Great Britain’s Charlotte Henshaw has excelled in two challenges this season: switching from swimming to Para canoe and upending her fellow Brit Emma Wiggs.
Having won a Paralympic silver and bronze medal in swimming at London 2012 and Rio 2016 respectively, Henshaw felt it was time to try something new.
“At the start of the 2016 season, I was invited for a morning of cross training with the British Para canoe team,” Henshaw said. “That was the first time I’d ever been in a kayak and I loved it. After the Rio Games the experience stuck in my mind and when I was thinking of exploring some other sports, I got in touch with the team – the rest is history!”
Beating the best
Henshaw’s first full season in 2017 showed her potential. She took the women’s KL2 silver medal behind Wiggs in the European Championships. In 2018, she came in second twice to Wiggs, again at the Europeans and the World Cup in Szeged, Hungary.
Eventually the rivalry developed with teammate and current Paralympic and world champion, Wiggs.
“I have huge respect for Emma – she is a fantastic athlete, a real hard worker and I really enjoy racing together,” Henshaw said.” As the racing season progressed we knew we were both in good shape to get a GB gold and silver at the World Championships. That was the aim as a programme – to dominate the top two steps of the podium the whole season, which we managed to do.”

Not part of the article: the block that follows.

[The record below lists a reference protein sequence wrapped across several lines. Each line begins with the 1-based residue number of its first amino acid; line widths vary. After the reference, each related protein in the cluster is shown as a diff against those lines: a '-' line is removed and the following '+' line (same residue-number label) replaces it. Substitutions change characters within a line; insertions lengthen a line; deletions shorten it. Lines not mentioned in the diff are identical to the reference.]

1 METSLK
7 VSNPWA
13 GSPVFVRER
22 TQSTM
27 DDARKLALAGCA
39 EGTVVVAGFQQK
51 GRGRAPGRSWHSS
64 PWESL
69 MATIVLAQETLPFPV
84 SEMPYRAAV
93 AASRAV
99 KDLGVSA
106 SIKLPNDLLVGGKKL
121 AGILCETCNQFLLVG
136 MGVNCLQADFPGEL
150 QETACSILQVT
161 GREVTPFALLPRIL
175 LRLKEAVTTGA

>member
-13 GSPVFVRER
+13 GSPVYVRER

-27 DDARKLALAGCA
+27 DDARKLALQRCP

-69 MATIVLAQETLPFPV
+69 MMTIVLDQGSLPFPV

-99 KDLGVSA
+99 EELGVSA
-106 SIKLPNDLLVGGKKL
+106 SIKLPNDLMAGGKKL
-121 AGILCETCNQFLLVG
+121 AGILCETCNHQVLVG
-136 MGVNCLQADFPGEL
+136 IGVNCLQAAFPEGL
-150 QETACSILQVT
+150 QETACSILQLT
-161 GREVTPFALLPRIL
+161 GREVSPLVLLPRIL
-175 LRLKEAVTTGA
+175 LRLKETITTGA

August’s World Championships in Portugal was a big step forward for Henshaw, beating Wiggs to gold in the KL2.
“I was pleased to win the title during my World Championships debut in the kayak event and that I’d managed to deliver a strong race under pressure,” she said. “Emma and I had some really close races throughout the entire season and I was fortunate that on the day, I managed to deliver a strong performance.”
The rivalry is helping both athletes progress.
“I definitely believe that having someone you race training with you allows you to continually push yourself beyond what you perceive your limits to be,” Henshaw said, “Emma and I have absolutely managed to master a positive rivalry – the results we achieved throughout 2018 have demonstrated that and it puts us in a really strong position moving forward into the business end of the Paralympic cycle.”
While Henshaw hopes to compete at Tokyo 2020, she is not looking too far ahead.
“I think it’s difficult to look past that too much as it’s so competitive to even make the team for a Paralympics in Para canoe,” Henshaw said. “So my main focus is to make sure we select as many boat slots as we can and get my name on the team sheet. Then I can start to visualise what I’d like Tokyo to be in terms of personal performance.”